Jean-Baptiste Fort ‘Hand-me-downs’
Barcelona based photographer, Jean-Baptiste Fort presents his debut feature – a retrospect to the Post-Soviet Period set in a typical soviet flat.
“To survive the hard times, people exchanged their belongings (clothes, toys or sport equipment, with relatives, friends & acquaintances. They didn’t buy or sell, they swapped. It was common that kids & teenagers wore hand-me-downs, jeans from an older brother, t-shirt from a cousin & a jacket from mom or dad.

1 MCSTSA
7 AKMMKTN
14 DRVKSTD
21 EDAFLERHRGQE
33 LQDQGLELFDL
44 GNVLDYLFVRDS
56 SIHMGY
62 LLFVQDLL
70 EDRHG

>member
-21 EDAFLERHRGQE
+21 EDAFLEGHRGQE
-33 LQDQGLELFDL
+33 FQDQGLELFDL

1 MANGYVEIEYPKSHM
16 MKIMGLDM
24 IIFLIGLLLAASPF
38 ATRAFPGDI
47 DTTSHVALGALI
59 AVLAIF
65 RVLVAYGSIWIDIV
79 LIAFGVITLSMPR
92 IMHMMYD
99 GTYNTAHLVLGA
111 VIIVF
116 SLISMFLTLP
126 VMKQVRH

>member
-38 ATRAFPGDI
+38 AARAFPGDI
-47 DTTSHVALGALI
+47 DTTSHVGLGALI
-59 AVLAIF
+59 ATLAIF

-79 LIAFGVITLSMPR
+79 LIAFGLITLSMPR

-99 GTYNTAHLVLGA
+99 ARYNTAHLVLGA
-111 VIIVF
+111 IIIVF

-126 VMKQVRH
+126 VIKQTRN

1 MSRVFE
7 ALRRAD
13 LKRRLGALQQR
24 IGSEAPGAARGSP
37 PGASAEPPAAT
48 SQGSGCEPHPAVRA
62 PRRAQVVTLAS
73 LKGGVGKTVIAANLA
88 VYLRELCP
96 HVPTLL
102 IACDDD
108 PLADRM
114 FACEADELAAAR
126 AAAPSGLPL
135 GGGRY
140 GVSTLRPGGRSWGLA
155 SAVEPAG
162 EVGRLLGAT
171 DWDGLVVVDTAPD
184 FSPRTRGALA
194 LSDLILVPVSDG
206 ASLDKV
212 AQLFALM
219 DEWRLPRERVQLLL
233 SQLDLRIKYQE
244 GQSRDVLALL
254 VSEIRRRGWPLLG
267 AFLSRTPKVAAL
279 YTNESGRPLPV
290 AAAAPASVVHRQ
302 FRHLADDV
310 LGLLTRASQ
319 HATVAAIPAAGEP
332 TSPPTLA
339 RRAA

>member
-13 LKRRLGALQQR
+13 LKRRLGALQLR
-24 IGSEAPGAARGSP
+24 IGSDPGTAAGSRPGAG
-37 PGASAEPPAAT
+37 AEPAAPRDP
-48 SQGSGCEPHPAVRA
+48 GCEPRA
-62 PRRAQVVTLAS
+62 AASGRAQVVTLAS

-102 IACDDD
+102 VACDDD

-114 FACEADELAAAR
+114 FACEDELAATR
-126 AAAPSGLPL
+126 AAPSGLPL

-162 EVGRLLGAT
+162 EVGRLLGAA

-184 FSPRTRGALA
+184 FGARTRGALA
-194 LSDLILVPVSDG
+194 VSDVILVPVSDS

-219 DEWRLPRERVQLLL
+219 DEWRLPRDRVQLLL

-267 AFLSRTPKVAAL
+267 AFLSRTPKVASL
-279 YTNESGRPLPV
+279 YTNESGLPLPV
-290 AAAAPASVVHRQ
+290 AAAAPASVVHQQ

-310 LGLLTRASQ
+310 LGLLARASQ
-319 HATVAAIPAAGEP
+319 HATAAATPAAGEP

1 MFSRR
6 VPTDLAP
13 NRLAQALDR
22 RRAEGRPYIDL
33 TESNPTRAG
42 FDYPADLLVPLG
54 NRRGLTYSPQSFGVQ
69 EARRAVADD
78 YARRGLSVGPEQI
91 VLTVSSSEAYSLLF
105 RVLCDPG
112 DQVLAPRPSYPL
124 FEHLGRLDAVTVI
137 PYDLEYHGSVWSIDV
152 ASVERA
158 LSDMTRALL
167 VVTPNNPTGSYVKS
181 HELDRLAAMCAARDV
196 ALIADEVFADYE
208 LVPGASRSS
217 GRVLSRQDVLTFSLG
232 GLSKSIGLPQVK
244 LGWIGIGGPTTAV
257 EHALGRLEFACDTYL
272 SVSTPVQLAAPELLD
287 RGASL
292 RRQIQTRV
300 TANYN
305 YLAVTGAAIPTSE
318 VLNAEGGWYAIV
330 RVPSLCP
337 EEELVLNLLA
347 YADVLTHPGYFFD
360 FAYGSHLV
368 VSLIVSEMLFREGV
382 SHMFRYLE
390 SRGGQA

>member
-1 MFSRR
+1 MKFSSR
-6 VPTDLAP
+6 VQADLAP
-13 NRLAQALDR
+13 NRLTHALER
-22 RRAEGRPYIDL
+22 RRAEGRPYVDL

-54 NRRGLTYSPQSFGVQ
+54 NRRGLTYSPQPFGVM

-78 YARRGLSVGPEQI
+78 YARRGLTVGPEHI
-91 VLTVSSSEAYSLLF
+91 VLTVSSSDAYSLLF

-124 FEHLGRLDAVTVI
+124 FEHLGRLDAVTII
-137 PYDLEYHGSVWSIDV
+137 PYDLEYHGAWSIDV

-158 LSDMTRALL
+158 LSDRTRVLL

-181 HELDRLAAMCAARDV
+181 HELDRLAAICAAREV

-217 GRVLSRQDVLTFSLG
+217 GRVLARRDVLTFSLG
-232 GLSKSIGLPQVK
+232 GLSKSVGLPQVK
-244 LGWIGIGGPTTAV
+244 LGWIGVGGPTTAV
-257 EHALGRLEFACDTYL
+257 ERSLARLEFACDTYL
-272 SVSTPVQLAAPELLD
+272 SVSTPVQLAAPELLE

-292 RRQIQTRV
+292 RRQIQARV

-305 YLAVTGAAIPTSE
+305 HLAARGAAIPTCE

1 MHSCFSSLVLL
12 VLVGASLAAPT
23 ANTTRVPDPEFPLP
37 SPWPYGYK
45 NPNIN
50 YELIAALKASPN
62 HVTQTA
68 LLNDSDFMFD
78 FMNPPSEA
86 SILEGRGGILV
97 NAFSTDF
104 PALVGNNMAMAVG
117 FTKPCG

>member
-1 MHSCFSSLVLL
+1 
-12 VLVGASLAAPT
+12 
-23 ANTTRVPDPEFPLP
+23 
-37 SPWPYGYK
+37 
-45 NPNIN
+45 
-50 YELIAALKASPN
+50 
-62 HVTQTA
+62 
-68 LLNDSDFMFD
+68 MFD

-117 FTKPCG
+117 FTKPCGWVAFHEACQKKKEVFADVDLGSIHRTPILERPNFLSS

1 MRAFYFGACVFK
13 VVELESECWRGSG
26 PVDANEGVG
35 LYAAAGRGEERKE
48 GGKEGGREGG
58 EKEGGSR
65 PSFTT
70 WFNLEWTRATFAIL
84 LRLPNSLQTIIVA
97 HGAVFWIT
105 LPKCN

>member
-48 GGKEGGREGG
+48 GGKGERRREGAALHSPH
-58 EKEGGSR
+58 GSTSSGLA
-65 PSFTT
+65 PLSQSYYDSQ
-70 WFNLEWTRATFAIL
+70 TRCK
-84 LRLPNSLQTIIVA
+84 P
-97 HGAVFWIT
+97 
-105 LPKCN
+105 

But the culture of hand-me-downs is deeply in minds of Russian-speaking people, & it’s impossible to root it out. For example, my grandparents never throw away anything, like anyone else from the soviet generation. When you have no one to give the things to, you just move them to the country house (called Dacha) & store everything there. All these dachas are treasure troves.
The must-haves of any soviet family were wall-cabinet, sofa & carpet on the wall. I have no idea why, but as I was told there was not much choice of furniture, & it was very prestigious to have a wall-cabinet. People put carpets on the wall for soundproofing since the typical block of flats of those times, built during the times of Nikita Khrushchev, had paper-thin walls, & you could easily hear your neighbours talking or watching TV.”